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What resource curse? The null effect of remittances on public good provision

Desiree Desierto

Journal of Theoretical Politics, 2018, vol. 30, issue 4, 431-450

Abstract: Existing formal models show that remittances generate a resource curse by allowing the government to appropriate its revenues toward rents, rather than public good provision. Households spend their remittance income on public-good substitutes, thereby alleviating the pressure on the government to provide public goods. However, the process by which the government survives the implicit threat of political challengers remains unspecified. By explicitly modeling political competition, I show that there is actually no resource curse from remittances. When there are challengers who can threaten to replace the incumbent leader, the best that any challenger can do is to offer not to take advantage of households’ provision of public-good substitutes, which induces the incumbent to try to match the offer. In equilibrium, public good provision is independent of remittances. This result holds even when no challenger can credibly commit to maintaining her offer once she is in power.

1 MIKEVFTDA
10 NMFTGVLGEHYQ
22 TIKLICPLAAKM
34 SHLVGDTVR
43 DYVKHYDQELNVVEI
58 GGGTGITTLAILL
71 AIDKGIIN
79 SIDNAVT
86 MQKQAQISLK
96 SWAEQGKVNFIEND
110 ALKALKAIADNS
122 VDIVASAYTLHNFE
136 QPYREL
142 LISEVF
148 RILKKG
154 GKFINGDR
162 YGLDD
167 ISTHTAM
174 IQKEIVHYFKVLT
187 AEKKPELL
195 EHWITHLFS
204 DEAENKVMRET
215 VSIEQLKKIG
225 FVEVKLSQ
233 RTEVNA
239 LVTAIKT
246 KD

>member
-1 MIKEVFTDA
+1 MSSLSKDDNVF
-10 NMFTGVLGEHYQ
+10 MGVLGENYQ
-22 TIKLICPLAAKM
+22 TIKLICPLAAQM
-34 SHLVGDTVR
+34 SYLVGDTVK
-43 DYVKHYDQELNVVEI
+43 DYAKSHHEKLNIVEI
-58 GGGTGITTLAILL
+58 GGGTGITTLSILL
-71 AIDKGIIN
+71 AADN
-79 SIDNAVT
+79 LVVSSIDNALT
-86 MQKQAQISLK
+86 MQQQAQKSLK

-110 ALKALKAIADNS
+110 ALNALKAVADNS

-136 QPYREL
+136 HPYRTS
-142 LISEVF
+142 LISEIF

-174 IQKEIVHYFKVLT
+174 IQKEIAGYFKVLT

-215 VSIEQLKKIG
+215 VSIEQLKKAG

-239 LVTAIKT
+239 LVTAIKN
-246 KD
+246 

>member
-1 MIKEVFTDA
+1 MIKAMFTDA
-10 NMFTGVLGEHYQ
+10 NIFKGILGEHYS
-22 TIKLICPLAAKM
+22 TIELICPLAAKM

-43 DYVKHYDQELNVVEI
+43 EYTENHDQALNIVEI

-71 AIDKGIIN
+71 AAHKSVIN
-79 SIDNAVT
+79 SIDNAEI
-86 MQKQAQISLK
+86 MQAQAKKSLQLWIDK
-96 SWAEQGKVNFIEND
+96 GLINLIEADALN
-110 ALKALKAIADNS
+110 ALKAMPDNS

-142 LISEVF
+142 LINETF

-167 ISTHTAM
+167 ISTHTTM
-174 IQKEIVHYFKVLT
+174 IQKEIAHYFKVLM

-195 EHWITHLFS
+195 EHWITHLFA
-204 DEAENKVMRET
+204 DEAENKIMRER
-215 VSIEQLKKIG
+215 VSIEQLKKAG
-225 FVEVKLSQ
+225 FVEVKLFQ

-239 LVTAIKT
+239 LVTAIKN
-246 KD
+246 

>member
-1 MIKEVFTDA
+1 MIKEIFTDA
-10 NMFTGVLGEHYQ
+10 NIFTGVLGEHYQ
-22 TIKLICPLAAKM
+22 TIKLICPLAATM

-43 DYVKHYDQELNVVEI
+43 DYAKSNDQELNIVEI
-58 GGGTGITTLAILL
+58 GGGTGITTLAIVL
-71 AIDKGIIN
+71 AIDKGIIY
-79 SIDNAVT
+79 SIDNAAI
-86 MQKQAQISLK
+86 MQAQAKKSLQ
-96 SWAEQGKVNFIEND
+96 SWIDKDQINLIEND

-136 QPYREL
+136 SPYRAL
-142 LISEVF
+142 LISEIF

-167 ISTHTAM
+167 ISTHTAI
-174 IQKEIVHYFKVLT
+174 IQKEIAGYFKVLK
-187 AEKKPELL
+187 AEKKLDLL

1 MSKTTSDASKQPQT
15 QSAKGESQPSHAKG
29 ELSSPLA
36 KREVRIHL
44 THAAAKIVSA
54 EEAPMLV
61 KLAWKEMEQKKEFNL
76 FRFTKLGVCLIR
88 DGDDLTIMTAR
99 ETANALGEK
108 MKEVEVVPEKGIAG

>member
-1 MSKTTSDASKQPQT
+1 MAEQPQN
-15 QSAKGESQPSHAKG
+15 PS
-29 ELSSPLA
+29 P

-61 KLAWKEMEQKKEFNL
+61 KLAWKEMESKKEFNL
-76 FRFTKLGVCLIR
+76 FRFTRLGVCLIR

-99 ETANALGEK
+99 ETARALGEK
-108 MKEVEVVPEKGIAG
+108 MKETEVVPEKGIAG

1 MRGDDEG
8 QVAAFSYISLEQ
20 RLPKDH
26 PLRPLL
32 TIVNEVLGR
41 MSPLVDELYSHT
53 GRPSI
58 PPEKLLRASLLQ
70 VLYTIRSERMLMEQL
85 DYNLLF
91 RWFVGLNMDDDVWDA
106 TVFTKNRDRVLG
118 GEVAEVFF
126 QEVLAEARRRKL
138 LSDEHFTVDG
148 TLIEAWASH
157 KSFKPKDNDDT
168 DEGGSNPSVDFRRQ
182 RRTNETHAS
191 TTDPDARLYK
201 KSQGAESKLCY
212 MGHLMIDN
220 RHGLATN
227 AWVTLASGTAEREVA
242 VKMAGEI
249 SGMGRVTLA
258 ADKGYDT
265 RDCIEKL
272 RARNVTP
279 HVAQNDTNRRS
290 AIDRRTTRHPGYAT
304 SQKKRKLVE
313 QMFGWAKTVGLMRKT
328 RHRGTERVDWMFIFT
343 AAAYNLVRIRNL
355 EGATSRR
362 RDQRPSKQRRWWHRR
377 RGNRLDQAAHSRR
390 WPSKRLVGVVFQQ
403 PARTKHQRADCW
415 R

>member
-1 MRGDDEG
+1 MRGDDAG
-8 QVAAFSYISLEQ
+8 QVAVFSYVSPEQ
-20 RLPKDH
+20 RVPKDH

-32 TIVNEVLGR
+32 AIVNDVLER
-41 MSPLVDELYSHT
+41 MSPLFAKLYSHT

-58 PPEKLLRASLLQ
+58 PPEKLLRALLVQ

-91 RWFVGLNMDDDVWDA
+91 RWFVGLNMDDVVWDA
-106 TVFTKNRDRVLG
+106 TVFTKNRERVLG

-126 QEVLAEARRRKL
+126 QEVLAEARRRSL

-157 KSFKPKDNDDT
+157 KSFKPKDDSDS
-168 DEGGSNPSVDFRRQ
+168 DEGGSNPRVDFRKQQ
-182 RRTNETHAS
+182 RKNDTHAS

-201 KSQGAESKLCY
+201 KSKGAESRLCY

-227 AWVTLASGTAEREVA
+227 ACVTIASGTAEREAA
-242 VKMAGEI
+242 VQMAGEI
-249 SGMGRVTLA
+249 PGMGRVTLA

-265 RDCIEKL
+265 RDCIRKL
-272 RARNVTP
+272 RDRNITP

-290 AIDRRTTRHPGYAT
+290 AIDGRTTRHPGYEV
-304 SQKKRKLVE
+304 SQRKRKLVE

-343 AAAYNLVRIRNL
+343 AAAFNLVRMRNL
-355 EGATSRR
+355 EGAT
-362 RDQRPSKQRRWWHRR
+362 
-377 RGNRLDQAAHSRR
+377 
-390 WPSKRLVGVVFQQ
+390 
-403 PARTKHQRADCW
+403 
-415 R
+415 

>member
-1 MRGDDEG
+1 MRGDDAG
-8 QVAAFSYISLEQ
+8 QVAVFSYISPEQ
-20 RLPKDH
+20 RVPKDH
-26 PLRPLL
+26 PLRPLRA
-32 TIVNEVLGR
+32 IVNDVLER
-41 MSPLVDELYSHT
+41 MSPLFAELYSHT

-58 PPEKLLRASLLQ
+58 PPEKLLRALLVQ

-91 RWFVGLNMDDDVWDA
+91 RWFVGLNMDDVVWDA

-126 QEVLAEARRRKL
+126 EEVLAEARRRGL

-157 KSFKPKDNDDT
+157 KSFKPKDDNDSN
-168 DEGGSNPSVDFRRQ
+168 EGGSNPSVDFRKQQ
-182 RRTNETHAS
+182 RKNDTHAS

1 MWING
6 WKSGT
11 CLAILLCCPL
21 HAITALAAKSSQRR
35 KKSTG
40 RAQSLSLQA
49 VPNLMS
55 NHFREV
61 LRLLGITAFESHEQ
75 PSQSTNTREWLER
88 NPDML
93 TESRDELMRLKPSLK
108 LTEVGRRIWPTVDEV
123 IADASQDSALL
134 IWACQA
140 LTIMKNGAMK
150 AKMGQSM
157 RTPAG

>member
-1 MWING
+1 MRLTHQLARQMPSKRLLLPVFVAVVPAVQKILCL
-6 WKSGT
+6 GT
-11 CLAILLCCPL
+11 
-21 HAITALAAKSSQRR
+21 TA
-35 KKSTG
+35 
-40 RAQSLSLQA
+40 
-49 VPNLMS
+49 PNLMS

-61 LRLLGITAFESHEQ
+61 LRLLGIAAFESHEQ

Keywords: Remittances; rent-seeking; resource curse (search for similar items in EconPapers)
Date: 2018
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Handle: RePEc:sae:jothpo:v:30:y:2018:i:4:p:431-450